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Origins: Back to the Beginning

Program Overview


Origins: Earth is Born Program Overview
Origins: How Life Began Program Overview
Origins: Where are the Aliens? Program Overview

galaxies NOVA chronicles the discoveries that led to scientists' current understanding of how the universe was formed.

The program:

  • describes the serendipitous discovery of the Cosmic Microwave Background (CMB) radiation, a faint energy signal believed to be left over from the big bang.

  • notes that initial studies of the CMB revealed a smooth, uniform glow that gave no indication of any regions of density that may have provided the basis for today's cosmic structures.

  • explains that researchers sought a higher-resolution image of the CMB to discover what happened during the big bang that made it possible for the universe to evolve into its current form.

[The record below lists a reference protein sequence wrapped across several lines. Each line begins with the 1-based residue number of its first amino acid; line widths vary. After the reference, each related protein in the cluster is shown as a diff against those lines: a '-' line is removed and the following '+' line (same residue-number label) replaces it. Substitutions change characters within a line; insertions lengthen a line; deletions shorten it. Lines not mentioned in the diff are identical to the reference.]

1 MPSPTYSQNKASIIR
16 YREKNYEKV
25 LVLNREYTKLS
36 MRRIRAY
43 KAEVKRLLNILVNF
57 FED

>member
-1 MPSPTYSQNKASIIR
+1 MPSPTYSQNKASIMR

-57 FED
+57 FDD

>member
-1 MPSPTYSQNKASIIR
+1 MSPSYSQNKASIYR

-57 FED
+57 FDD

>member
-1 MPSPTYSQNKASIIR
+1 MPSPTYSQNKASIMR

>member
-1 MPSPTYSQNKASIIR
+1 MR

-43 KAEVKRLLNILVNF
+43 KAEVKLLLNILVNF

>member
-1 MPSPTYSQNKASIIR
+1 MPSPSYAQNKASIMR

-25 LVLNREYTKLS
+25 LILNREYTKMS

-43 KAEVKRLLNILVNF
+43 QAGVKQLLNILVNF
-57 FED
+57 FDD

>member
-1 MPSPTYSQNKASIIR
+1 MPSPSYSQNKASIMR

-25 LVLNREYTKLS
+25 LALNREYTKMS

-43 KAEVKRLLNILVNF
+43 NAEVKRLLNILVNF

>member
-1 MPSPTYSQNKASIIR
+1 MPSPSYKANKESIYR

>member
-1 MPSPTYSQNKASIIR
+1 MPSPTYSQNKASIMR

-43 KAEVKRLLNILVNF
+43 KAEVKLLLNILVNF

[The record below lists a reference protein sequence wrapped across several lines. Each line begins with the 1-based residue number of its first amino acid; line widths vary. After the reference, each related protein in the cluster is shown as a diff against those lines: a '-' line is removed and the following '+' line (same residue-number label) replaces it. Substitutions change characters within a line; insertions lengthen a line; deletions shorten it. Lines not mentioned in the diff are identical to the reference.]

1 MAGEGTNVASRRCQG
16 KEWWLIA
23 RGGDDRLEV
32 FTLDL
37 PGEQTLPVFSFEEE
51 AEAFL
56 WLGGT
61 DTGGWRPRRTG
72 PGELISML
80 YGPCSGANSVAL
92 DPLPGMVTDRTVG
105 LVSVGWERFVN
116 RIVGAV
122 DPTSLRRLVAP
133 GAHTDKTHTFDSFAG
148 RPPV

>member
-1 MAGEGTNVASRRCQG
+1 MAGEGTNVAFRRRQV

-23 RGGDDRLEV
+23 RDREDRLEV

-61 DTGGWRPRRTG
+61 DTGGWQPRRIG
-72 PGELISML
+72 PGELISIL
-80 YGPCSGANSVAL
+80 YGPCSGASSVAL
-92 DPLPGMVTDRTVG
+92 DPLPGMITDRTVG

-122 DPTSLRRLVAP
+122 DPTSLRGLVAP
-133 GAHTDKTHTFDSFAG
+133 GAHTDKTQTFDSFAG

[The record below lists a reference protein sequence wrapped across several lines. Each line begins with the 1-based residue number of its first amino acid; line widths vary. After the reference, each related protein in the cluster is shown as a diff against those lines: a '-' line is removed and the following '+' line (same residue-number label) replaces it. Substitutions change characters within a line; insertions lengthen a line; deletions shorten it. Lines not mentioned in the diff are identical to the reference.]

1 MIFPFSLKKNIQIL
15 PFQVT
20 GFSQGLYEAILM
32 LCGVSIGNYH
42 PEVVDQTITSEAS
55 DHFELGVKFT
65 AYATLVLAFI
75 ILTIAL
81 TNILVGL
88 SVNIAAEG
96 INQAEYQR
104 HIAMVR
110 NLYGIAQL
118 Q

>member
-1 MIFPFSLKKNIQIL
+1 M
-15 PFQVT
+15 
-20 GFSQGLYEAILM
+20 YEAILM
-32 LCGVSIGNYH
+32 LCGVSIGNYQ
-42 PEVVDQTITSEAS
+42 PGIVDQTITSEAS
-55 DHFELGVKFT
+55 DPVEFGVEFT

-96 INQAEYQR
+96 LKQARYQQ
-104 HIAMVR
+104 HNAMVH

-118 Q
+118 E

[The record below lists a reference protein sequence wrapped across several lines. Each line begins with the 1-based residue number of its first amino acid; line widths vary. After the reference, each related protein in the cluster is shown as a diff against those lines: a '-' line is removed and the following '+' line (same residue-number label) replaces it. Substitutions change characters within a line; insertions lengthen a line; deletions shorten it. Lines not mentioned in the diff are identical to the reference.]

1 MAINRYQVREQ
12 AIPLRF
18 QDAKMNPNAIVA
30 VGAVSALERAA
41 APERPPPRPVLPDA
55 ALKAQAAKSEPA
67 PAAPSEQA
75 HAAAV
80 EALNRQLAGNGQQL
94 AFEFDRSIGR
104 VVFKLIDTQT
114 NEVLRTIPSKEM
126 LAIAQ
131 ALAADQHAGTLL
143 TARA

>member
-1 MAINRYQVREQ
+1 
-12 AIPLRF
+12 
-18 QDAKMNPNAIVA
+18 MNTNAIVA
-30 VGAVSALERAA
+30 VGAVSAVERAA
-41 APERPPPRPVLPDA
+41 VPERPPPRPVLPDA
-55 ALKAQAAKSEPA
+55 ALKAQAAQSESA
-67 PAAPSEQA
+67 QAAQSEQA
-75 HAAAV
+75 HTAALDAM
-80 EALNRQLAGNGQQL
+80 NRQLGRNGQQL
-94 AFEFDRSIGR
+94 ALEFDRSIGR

• relates findings by the 1991 Cosmic Background Explorer satellite that first revealed hints of variations in the CMB.

  • follows the scientific teams working on the Cosmic Background Imager (CBI) and the Wilkinson Microwave Anisotropy Probe (WMAP) as they compete to provide a higher-resolution picture of the CMB.

  • explains how elements are formed in a star—hydrogen and helium fuse into increasingly heavy elements until a star collapses and explodes, thereby providing enough energy for the remaining iron to undergo reactions that create all known remaining elements.

  • speculates that a critical abundance of heavy elements is necessary for life to form and that already enriched star nurseries like the Eagle Nebula might be prime locations for the development of solar systems with habitable planets.

  • details scientists' discovery of thousands of galaxies rich in heavy elements, leading some scientists to believe that life could emerge almost anywhere in the universe.

Taping Rights: Can be used up to one year after the program is taped off the air.

Teacher's Guide
Origins: Back to the Beginning

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